There are a great variety of treatments for this pathology, of these, one of the most common is the use of intralesional steroids, which a weighing that reduces symptomatology in many cases also has undesirable effects such as subcutaneous fat atrophy, rupture of the plantar fascia, peripheral nerve injury, muscle damage and stress fractures. Other treatments are extracorporeal shock waves, application of platelet-rich plasma and application of botulinum toxin A intralesional. All of them are accompanied by insoles, night splints and stretching exercises of the Achilles tendon and the plantar fascia.

Recent studies have shown that the application of botulinum toxin A intralesional in patients with plantar fasciitis helps to improve the symptomatology to decrease pain in both intensity and presentation time. Decreased inflammation of the plantar fascia has also been demonstrated. This is the sale of the usual form of action of the botulinum toxin, which is applied regularly in the muscles to block the release of acetylcholine in the neuromuscular plaque and obtain its relaxation and not directly in the pain points. We believe that the botulinum toxin can be applied intralesional currently, since there is information that the toxin has analgesic and anti-inflammatory effect and not just muscle relaxation.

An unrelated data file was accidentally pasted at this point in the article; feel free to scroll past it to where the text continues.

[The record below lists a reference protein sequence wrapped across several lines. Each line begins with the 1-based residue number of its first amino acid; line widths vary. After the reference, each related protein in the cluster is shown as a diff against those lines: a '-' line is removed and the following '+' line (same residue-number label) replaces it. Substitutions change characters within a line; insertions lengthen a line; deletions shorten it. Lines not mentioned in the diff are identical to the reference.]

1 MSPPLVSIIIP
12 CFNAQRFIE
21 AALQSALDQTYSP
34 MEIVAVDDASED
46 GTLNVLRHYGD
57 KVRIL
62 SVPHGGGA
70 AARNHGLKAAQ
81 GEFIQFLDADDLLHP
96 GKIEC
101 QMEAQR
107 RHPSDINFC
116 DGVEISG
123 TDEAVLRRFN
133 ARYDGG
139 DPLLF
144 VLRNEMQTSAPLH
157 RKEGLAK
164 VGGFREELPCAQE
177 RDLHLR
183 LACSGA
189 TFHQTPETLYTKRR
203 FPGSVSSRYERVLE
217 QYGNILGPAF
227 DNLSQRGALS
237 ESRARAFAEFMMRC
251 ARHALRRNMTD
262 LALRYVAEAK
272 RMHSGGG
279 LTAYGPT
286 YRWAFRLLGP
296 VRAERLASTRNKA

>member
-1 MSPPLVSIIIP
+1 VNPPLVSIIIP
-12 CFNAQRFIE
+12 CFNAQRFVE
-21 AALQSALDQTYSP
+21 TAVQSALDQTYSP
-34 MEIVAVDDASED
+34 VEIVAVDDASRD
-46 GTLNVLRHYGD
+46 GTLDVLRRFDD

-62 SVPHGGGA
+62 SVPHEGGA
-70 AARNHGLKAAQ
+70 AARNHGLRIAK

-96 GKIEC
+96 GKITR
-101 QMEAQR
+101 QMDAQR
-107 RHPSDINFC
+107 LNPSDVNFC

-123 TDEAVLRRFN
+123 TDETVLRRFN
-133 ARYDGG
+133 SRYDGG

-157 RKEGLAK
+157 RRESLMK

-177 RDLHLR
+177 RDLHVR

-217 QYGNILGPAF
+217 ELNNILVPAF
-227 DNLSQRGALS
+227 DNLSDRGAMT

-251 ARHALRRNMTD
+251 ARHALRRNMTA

The aim of our work demonstrate that the use of botulinum toxin A and intralesional stretching exercises is superior to intralesional steroids and stretching trying to establish a safer and less painful therapy avoiding complications prior to the application of steroid application.

Detailed Description

Plantar fasciitis represents the most frequent cause of chronic heel pain, usually occurs in patients 40 years or older, overweight, sedentary or with intense physical activity.